San Antonio, Texas
June 10, 2012
June 10, 2012
June 13, 2012
25.496.1 - 25.496.11
Educational Materials Development and Assessment for Engineering History and Heritage University undergraduate engineering programs have technical components as well asgeneral education and liberal arts components. Often, the various components are not integratedwell, and students may not see the relationships between technology and history. On the otherhand, non-engineering students very rarely take engineering courses, and thus may graduate withvery limited understanding of engineering and technology and their roles in society. At Cleveland State University (CSU), a course entitled ESC 200 Engineering History andHeritage has been developed to allow students to investigate the development of technology incivil, mechanical, chemical, and electrical engineering in the context of historical case studies.The course is a requirement of the recently revised ABET accredited Bachelor of CivilEngineering (BCE) degree program, and was first offered in the spring 2011 semester. Althoughthe course has no prerequisites and is open to any student at the University, only civilengineering students took it during the first offering. The course is scheduled in the secondsemester of the second (sophomore) year of the four year BCE curriculum. The course used two books by David Billington at Princeton University as texts, TheInnovators: The Engineering Pioneers Who Made America Modern and Power, Speed, andForm: Engineers and the Making of the Twentieth Century. The course was developed to meet the challenge of addressing principles that are vitallyimportant to the professional practice of engineering, but are often difficult to incorporate in thecurriculum. The course description states that the course “Examines how constraints andconsiderations such as economic, environmental, social, political, ethical, health and safety,manufacturability, and sustainability influence engineering practice. How professional andethical responsibility affect engineering. Places the impact of engineering solutions in a global,economic, environmental, and societal context.” In some respects the course title is a misnomer. Rather than teaching engineering historyper se, the course teaches engineering through history. Specifically, the course was designed tohelp document that the CSU BCE students had achieved specific ABET EngineeringAccreditation Commission (ABET EAC) learning outcomes, which are: (c) an ability to design a system, component, or process to meet desired needs within realistic constraints such as economic, environmental, social, political, ethical, health and safety, manufacturability, and sustainability (e) an ability to identify, formulate, and solve engineering problems (f) an understanding of professional and ethical responsibility (h) the broad education necessary to understand the impact of engineering solutions in a global, economic, environmental, and societal context (i) a recognition of the need for, and an ability to engage in life-long learning (j) a knowledge of contemporary issues (ABET EAC 2011) In addition, civil engineering programs have to meet program specific criteria. Civilengineering students have to be able to explain basic concepts in management, business, publicpolicy, and leadership; and explain the importance of professional licensure. Assessment resultsfrom the spring 2011 course offering are presented and analyzed.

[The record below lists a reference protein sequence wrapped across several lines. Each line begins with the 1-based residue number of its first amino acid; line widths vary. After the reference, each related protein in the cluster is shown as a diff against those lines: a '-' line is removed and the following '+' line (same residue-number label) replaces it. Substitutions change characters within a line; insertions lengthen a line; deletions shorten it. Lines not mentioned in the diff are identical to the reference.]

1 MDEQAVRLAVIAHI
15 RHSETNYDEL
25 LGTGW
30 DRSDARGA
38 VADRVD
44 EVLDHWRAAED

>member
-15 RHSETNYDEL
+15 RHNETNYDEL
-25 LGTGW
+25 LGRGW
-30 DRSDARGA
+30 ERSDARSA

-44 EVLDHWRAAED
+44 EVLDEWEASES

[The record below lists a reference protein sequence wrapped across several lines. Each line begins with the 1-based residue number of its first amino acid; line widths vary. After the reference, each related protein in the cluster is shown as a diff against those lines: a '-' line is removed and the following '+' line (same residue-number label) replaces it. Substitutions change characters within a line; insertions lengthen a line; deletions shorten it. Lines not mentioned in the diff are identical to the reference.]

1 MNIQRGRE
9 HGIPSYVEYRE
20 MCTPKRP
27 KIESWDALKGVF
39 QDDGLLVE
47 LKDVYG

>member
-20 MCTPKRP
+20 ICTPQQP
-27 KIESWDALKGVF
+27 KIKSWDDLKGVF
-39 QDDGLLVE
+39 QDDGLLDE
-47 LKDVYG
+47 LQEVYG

Delatte, N. (2012, June), Educational Materials Development and Assessment for Engineering History and Heritage Paper presented at 2012 ASEE Annual Conference & Exposition, San Antonio, Texas. 10.18260/1-2--21254
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